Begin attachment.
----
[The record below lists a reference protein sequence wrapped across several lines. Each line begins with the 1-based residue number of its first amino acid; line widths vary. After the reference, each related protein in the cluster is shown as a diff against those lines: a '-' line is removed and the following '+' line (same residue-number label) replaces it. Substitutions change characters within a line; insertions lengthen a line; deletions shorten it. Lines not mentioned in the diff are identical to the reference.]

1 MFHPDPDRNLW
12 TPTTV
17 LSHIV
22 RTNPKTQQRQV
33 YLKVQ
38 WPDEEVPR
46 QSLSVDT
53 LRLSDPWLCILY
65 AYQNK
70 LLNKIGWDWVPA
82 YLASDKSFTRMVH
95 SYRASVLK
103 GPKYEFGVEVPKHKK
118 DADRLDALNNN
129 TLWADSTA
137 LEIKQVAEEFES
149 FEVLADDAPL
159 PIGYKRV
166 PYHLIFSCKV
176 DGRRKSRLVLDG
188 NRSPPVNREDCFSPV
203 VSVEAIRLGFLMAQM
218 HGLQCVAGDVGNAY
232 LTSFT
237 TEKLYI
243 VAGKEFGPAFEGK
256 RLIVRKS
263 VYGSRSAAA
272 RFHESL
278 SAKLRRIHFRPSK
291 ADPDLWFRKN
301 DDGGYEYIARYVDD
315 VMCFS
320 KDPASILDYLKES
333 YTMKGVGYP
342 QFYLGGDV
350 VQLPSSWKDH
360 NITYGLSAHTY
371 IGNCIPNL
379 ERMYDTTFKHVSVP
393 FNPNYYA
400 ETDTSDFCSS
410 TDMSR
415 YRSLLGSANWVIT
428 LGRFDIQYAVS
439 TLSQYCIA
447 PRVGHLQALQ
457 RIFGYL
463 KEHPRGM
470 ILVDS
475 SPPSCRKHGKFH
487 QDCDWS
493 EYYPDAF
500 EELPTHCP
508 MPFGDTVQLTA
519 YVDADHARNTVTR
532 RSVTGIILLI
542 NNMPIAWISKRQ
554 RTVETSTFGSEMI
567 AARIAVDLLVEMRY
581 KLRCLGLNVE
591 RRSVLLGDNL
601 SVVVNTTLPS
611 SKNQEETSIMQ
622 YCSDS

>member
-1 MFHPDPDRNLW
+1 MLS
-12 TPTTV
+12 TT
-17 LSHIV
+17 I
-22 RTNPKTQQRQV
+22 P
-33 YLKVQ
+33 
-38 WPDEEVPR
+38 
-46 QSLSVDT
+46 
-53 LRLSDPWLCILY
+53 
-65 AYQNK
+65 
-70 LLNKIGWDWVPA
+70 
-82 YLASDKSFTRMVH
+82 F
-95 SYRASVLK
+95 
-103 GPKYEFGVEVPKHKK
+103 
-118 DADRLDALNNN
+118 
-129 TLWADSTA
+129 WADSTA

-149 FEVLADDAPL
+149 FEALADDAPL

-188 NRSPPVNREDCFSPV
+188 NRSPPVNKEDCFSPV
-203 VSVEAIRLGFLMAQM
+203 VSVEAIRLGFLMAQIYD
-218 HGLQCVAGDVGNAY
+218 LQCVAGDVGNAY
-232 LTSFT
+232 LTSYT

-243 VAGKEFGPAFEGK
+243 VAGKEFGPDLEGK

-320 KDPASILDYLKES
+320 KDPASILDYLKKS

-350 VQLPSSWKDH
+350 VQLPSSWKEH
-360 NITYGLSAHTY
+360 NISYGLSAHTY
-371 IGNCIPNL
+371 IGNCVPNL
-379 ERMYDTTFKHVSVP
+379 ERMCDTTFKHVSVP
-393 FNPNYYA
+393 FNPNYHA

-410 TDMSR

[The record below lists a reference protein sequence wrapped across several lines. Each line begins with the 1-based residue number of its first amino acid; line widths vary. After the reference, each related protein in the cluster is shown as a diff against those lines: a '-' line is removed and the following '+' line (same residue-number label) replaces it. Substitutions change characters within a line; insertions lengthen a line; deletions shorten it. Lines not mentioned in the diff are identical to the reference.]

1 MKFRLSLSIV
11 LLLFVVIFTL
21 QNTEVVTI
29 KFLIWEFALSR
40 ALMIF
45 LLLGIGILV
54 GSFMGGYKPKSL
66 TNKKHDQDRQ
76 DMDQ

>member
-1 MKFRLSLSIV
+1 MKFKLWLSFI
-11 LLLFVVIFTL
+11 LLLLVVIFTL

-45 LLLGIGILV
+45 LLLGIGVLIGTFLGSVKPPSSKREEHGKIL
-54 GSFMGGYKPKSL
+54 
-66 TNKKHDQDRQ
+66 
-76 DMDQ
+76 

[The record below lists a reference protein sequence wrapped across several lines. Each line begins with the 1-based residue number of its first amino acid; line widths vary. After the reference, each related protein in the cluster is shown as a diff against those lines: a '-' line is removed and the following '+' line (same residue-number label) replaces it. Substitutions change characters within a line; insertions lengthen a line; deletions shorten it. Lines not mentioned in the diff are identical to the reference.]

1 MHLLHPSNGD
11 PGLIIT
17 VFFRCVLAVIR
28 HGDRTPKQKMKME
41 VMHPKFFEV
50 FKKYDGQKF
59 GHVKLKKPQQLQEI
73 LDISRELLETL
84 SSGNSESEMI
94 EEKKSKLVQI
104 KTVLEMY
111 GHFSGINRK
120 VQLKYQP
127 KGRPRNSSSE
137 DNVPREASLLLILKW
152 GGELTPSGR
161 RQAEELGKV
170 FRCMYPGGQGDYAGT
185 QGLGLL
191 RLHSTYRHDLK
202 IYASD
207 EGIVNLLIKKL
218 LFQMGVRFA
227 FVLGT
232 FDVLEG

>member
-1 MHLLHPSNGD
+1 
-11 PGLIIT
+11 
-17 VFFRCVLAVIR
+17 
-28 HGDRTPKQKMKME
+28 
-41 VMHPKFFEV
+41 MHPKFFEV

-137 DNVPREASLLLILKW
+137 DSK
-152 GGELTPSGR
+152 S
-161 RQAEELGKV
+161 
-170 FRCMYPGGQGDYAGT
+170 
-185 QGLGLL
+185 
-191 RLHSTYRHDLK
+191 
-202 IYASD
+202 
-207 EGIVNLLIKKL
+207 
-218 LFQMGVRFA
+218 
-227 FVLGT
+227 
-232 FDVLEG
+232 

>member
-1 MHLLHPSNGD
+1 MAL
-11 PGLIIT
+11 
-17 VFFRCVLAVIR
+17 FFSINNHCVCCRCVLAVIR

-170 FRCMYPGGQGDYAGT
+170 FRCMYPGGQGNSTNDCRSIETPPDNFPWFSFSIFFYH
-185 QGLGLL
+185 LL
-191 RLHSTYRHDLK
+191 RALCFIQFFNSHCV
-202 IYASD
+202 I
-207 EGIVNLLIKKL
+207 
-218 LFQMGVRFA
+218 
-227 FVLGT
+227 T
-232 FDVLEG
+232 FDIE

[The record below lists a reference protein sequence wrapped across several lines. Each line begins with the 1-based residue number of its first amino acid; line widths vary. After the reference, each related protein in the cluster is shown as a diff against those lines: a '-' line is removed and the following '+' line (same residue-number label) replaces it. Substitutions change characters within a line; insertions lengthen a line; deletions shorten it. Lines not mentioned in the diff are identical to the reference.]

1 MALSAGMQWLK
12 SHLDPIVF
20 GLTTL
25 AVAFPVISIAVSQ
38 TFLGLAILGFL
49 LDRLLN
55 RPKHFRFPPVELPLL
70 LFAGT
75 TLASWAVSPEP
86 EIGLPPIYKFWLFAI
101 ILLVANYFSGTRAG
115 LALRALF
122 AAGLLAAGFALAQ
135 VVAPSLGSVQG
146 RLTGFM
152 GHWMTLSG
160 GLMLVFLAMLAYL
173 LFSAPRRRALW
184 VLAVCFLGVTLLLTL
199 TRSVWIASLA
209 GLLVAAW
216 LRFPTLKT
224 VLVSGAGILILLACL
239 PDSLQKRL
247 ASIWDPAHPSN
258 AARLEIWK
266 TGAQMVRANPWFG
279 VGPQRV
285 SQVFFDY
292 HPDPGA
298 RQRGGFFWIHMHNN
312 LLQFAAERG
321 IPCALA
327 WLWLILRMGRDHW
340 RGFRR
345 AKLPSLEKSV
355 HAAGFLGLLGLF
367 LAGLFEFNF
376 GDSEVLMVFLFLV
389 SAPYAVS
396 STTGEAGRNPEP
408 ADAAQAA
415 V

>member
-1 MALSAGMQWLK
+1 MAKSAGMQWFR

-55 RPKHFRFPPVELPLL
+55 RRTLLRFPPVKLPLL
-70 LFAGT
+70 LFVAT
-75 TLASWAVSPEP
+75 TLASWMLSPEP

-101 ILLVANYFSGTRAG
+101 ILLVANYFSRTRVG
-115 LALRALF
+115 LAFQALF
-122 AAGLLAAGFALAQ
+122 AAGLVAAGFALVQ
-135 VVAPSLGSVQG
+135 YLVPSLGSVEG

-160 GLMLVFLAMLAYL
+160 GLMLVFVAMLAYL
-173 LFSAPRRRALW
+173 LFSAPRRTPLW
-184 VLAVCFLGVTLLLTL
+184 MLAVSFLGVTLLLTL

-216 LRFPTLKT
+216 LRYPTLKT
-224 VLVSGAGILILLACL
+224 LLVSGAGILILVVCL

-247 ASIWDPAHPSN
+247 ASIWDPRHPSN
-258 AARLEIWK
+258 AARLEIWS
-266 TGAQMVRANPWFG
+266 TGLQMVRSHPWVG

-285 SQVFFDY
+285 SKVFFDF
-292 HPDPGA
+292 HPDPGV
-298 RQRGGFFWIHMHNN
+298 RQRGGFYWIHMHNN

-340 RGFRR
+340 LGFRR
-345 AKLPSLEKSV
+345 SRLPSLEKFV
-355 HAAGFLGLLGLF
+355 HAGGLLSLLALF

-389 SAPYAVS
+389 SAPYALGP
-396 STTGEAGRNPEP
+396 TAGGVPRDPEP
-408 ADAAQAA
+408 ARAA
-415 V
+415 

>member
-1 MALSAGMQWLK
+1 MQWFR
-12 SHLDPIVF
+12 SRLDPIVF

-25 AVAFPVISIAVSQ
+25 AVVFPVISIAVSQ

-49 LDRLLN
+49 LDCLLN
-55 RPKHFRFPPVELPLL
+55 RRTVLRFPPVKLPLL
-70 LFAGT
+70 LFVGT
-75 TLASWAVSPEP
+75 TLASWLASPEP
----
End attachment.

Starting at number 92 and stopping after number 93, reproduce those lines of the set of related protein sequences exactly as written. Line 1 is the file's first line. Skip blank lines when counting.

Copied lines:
-103 GPKYEFGVEVPKHKK
+103 